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Relatively Speaking (Frinton)

It was the play which brought Alan Ayckbourn to the attention of London audiences in 1967.

Rating: 4 out of 5 stars
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Relatively Speaking – it's all in the title. Young couple Ginny (Natasha Rickman) and Greg (Ben Kernow) are in the throes of a month-old love affair. He wants to commit permanently; she knows that marriage requires more than sexual compatibility (remember we are in the 60s).

Ginny has had affairs in the past, notably with her former boss Philip (Jonathan Rigby). He's still pursuing her and she has decided to confront him on his home turf – he's married, of course. What she tells Greg is that she's spending the day with her parents in the country. He just doesn't buy her excuses for not taking him along.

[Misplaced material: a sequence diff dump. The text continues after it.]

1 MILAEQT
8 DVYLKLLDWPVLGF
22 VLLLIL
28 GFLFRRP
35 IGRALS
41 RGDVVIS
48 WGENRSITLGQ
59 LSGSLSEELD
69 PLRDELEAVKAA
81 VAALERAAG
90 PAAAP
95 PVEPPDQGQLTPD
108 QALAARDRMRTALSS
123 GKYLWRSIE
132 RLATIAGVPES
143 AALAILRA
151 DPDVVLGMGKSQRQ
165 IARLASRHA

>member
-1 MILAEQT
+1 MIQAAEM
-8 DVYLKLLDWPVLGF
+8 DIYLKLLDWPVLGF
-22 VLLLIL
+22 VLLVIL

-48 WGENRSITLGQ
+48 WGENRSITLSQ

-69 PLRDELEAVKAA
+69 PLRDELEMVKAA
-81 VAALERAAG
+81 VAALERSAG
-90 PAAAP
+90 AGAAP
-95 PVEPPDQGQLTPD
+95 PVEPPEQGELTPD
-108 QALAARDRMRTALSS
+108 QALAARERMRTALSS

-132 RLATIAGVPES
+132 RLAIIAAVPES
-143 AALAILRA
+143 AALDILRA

At The Willows, we meet Philip and his wife Sheila (Beth Tuckey). As Tuckey makes beautifully clear through this and the next two scenes is that this little-woman-at-home has a clearer vision than her husband has ever given her credit for. Rigby shows us the slightly callous edge to the successful entrepreneur from his first lines.

Greg's arrival spins the plot further. Then Ginny materialises. Always the perfect hostess, Sheila offers first sherry and then lunch to her uninvited guests. Each exchange twists the permutations of misunderstanding ever tighter; while Philip lapses into a sort of blackmail, Sheila works it all out.

Edward Max's production is firmly in period, as it should be. Lucy Archbould's sets – first Ginny's bed-sitter in London, then an extensive garden in rural Berkshire – use up all the available stage space, which isn't precisely expansive. It's a play which is more than just a rather brittle comedy of relationships and well worth a revival.

Relatively Speaking runs at the Frinton Summer theatre until 2 August.